Identity Construction in Abstract Animation
PRESENTATION: Tuesday, July 2. 13:30 @ Q21 MuseumsQuartier / Raum D
There is no denying that abstraction -as the driving force behind all avant-garde movements- is the result of an identity crisis; it seeks to atomise the subject matter and sever its connection to physical reality. Pure film strives for the absolute and the self-contained; it aims at overcoming language, narrative, the individual, in pursuit of the universal, the experiential, the non-mediated, the ineffable. A longing for removing oneself from the fractured ordinary life in search for all-encompassing landscapes; a playful acceptance of the pointless nature of existence, and the freedom that comes with it.
In this talk, Punto y Raya Festival’s co-founder Noel Palazzo, will discuss how contemporary abstract animation offers new approaches to our notions of identity, memory and time. To discuss this complex subject, the presentation will be structured around two main axes:
The appreciation of nature for its own sake started in the nineteenth century, partly as a way to abstract away from growing industrialisation and urbanisation. When gazing at a landscape, viewers are invited to let their eyes wander across the canvas/screen and freely project their own thoughts and moods onto the work. It’s not a coincidence that painters such as Malevich, Kandinsky or Mondrian were fascinated by landscapes. They would return to a same place and, little by little, reduce the number of strokes to ‘depict’ it, while still conveying its identity and magnificent presence. Malevich was also an aerial photographer, so looking down on Earth from his airplane, he would gain a new insight into how to abstract mega-shapes and structures as simple gestures, painting landscapes as coloured patches and shapes on different planes.
A landscape has no strict beginning nor end. There’s no inherent action or narrative. It can be timeless or respond to a cyclical time, rather than follow the linear path of the seemingly cause/effect time we experience in everyday life. Landscapes can be complex and hectic, and yet, lay peacefully at our disposal for wandering and discovering.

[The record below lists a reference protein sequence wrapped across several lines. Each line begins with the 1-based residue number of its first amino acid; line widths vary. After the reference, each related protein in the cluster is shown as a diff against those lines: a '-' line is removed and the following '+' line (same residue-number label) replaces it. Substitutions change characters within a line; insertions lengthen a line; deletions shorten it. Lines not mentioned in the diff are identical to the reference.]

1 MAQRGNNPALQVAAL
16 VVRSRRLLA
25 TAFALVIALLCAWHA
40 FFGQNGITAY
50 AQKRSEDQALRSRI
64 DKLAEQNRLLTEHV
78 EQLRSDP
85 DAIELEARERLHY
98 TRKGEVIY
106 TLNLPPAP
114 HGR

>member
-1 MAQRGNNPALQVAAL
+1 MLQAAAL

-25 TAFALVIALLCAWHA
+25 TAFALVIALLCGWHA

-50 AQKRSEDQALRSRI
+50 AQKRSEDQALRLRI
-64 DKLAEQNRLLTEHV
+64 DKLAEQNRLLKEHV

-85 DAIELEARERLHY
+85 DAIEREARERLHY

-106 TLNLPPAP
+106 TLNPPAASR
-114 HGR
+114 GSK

The search for an absolute landscape that also encompasses the artist’s moods and allows the viewers to project their own feelings or step right into it, is one of the major explorations of abstract art and animation.
2. Identity and Memory
It is hard to define where the ultimate identity of things or persons lie. Some would think that cultural identity, heritage and DNA define a large part of our personal traits. This is particularly interesting because, as demonstrated by many archaeological findings, since ancient times hominids have been exploring abstract patterns and gestures not only as adornments, but also as a way of constructing identity: body paint and tattoos, patterned pieces of clothes or artefacts, abstract markings in caves and sacred tools or stones… Biographers, for instance, would mainly focus on the individual’s life to define Identity; the experiences we have gathered throughout the years and serves as a frame of reference for future decisions. Others would go as far as to probe subatomic particles in search for the ultimate building blocks that create the wonderful diversity we call Reality.
For abstract artists, identity seems to be that which persists and still IS the Thing or the Person once you’ve removed all secondary effects. In fact, abstract animation is the main tool used not only by artists, but also by physicists, biologists and data analysts seeking to gain insight into this elusive, ungraspable aspect that underlies our everyday experience.
The mentioned approaches aren’t incompatible, but speak to an ancient problem at the core of the matter: is there an actual Reality beyond our understanding and perception of it, or is the universe a mere human construction?
Memory seems to play a major role in the construction of identity too. But how reliable is it? Memories shift constantly as time passes, losing its details and factuality. Much like vivid dreams at dawn, memories slip helplessly through the cracks of consciousness. It’s quite evident why the acts of remembering, dreaming and envisioning are everyday food for abstract animators; very much like in animation, Time is an emergent property of Space, and once narration and causality have been removed from the equation, animators can explore the ever-shifting state of reality and our perception of it in unusual ways.
Palazzo’s talk will be complemented with a screening at Blickle Kino, featuring abstract animations exploring Identity, Memory and Mindscapes.
Co-founder and co-director of Punto y Raya Festival since 2007.
She has directed a couple of internationally awarded films and also lectures and writes essays as a film critic.
She acts as a juror for international film & animation festivals, and has curated special programmes focused on avantgarde animation.